Avatar spiritrider 
    Participant
    Status: Small Business Owner
    Posts: 1709
    Joined: 02/01/2016

    I didn’t really understand about the distribution options questions (re: lump sum).  I would not expect to be taking distributions until retirement (likely 65), and then spread over time — isn’t that standard for retirement plans?

    Click to expand…

    Not necessarily. IRS regulations only require a lump sum distribution/rollover. That is all some plans offer, they don’t want to be in the distribution business. Others have more additional options; annuitization, other periodic payments including RMDs, with elective partial withdrawals being less common. The TSP will only be offering that last option starting 9/15/19.

    Anecdotal evidence is that 457b plans tend to have more restrictive distribution options than other types pf plans.

    #198140 Reply
    Avatar Peds 
    Participant
    Status: Physician
    Posts: 3618
    Joined: 01/08/2016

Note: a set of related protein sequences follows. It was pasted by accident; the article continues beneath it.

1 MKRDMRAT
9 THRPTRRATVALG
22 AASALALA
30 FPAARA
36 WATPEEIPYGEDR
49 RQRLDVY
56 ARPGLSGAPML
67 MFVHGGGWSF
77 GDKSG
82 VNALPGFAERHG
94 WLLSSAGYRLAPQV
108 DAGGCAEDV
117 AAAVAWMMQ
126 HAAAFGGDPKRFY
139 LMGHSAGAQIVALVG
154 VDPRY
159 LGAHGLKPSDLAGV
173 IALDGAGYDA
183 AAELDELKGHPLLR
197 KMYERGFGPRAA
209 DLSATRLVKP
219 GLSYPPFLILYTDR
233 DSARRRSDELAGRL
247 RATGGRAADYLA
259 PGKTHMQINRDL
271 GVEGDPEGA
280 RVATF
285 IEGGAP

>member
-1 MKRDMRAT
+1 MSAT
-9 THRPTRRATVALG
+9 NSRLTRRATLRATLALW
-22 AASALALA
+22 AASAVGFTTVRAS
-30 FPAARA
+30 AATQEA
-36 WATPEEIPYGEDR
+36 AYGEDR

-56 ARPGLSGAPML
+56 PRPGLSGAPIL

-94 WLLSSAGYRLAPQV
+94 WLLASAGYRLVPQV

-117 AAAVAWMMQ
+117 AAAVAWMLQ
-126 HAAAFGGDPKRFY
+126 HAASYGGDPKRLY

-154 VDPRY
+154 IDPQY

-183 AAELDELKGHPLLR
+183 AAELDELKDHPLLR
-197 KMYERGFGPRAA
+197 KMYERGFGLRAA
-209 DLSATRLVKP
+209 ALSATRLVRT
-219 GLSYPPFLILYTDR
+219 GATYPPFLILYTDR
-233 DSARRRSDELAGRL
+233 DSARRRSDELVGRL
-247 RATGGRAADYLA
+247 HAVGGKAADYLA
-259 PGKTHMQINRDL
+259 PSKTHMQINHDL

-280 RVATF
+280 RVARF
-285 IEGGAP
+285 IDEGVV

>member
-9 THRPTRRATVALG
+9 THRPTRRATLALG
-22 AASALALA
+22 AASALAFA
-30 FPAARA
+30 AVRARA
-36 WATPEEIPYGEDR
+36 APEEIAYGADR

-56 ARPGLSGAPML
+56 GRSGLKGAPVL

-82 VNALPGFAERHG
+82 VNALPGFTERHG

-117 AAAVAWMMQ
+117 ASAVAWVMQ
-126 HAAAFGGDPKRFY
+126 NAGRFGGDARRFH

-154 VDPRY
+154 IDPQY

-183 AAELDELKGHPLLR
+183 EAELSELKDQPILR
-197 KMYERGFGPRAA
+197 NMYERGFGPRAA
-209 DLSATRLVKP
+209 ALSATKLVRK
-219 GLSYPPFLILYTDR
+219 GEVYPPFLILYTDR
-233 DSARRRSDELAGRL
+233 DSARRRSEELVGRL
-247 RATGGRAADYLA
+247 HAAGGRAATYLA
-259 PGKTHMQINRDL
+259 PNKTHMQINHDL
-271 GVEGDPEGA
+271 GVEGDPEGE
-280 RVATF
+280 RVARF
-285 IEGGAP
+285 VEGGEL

I didn’t really understand about the distribution options questions

    Click to expand…

    you need to get the plan documents for your 457.

    it will tell you how it will be paid out. some force a lump sum, some say you can take it over 10 years, some dont care.

     

    #198168 Reply
    Avatar Snag75 
    Participant
    Status: Physician
    Posts: 179
    Joined: 12/09/2018

    you need to get the plan documents for your 457.

    it will tell you how it will be paid out. some force a lump sum, some say you can take it over 10 years, some dont care.

    Click to expand…

    Remember, this is a *governmental* 457B.

    https://www.irs.gov/retirement-plans/comparison-of-tax-exempt-457b-plans-and-governmental-457b-plans

    #198173 Reply
    Avatar treesrock 
    Participant
    Status: Physician
    Posts: 280
    Joined: 08/14/2017

    you need to get the plan documents for your 457.

    it will tell you how it will be paid out. some force a lump sum, some say you can take it over 10 years, some dont care.

    Click to expand…

    Remember, this is a *governmental* 457B.

    https://www.irs.gov/retirement-plans/comparison-of-tax-exempt-457b-plans-and-governmental-457b-plans

    Click to expand…

    You still need to look up distribution options, but they will likely be favorable.  For example this is Virginia’s 457b distribution options.

    https://www.varetirement.org/dcp/plan-info/leaving-employment.html

    #198185 Reply